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Office Design Options

"The open plan office is dead – long live the open plan office!"

In all aspects of design, trends come and go. The introduction of office cubicles has largely fallen out of favour, but whereas the decriers were saying this symbolised the death of the open plan office, this has not been the case. The design leaders, often the larger tech companies, have used experts outside of the industry to ask what work space set-up best suits our needs as humans?

There has been an emphasis on collaboration and communication in recent years, and this has been reflected in corporate design trends. Movable partitions, options for working environments, open, relaxing and welcoming spaces for employees from all departments to linger and mingle have all been seen in the swanky offices we can be proud to show to our clients.

With all ying there must be a yang – and for office design trends this has been to throw the whole concept of openness out of the window and opt instead for the closed office. It may cost more in terms of set-up and floor space, and having a set room for each employee, with their own desk and a door to close on the rest of your colleagues flies in the face of work space trends in 2019. So why would you choose it? Why risk office shame at corridors of closed doors, unwelcoming to visitors, so off-trend that it looks as though you are not a progressive company? Why spend a greater part of your design budget on static walls and doors/ separate work spaces and individual desks?

It doesn’t suit all businesses, but it is the best solution for certain industries. Tying into our blog post from last week, The Silent Office, it has been proven that giving people the opportunity to access silent, or very quiet environments, can result in an increase in both their memory and their productivity. If the nature of your work requires your employees to really concentrate then having their own space is likely to ensure they are better able to carry out their work than within a noisy, distracting, open space.

Any work space design needs to look first at the purpose for which it is required – and the company using it. There is no right or wrong design in terms of trends, but there most certainly is in terms of workers. What suits one company won’t necessarily suit another, and to get the right working environment for you and your employees you need a design company that starts by gaining an understanding of your company culture and the nature or your employees work.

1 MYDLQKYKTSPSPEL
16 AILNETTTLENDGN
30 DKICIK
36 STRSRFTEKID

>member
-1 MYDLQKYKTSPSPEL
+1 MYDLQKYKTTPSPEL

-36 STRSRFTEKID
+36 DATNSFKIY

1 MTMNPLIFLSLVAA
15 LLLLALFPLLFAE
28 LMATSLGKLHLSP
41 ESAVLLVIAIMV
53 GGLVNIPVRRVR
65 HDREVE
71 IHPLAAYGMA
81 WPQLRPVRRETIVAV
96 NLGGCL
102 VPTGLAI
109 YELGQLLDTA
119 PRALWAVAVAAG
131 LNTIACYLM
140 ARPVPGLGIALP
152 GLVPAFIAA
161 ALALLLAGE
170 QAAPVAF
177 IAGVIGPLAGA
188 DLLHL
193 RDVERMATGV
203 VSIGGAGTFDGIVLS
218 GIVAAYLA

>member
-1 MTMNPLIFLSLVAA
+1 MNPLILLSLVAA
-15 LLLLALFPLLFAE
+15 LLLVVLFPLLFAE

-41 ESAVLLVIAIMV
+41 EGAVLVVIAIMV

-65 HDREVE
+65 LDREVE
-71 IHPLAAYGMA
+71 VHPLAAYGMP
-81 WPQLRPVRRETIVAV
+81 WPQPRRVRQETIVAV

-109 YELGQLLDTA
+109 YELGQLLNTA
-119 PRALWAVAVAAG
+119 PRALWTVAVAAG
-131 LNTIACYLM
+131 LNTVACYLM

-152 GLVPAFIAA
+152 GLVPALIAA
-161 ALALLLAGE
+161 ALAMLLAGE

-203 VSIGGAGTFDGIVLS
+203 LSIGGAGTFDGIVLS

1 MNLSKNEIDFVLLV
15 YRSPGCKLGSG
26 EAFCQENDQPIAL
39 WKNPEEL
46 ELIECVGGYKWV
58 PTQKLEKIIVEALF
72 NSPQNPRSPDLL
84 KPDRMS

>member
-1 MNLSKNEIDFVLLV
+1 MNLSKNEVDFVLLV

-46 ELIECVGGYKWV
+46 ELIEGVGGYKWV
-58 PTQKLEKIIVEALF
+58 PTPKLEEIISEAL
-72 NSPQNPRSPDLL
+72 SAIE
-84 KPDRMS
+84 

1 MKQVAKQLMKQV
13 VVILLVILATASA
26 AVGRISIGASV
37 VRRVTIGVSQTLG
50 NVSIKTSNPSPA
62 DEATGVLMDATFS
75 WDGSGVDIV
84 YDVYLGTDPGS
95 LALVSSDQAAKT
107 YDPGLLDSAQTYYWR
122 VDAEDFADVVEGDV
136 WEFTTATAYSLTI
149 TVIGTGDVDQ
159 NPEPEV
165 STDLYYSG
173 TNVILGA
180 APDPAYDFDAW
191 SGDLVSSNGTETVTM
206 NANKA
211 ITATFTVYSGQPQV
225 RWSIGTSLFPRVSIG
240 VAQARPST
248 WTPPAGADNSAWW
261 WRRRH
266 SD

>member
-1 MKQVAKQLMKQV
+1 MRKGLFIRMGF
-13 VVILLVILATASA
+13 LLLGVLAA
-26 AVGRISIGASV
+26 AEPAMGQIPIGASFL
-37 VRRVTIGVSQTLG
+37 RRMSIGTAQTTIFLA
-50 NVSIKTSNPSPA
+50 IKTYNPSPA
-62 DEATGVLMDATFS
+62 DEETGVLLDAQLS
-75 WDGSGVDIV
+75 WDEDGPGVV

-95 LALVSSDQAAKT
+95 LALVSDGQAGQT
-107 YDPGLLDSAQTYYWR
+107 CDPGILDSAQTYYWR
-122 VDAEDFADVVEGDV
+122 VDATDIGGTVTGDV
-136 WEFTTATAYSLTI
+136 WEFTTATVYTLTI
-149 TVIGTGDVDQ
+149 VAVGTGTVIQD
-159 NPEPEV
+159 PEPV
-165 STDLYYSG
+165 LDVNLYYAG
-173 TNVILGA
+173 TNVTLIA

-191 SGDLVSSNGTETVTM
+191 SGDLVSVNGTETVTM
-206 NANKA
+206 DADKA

The Silent Office

If you’re reading this in your office, how much noise are you hearing? Even if you’re not currently at work, can you imagine being there, and what sounds you would be hearing?

Modern workplaces can be noisy, and noise can be distracting. We’ve written before about Office Noise and ways in which to reduce it but were intrigued by a report that advocates silence for better concentration and productivity.

Two separate studies in 2013 found that the brain is always active, even when resting, and that the part of the brain that helps memories form can be prompted to increase cell development when allowed two hours of silence a day.

Noise has been shown to cause elevated levels of stress, whereas silence has the opposite effect. In our work spaces we are often bombarded with noise – people talking, printers printing, phones ringing – and finding a quiet space let alone a place of silence can seem impossible.

If the studies and the reports are correct though, ensuring that your office design incorporates spaces for employees to find a refuge from noise could help your businesses’ profitability and increase the productivity of your workforce. There are some stunning designs for individual and group work pods that could provide this space and as many are mobile, they can be incorporated into most current set ups.

A study published in Heart journal found that a mere 2 minutes of silence proved to be even more calming than listening to “relaxing” music, so let’s all find a place to turn off the noise and take time out to refocus on our work at hand. As the saying goes, silence really is golden.

Florence Knoll Bassett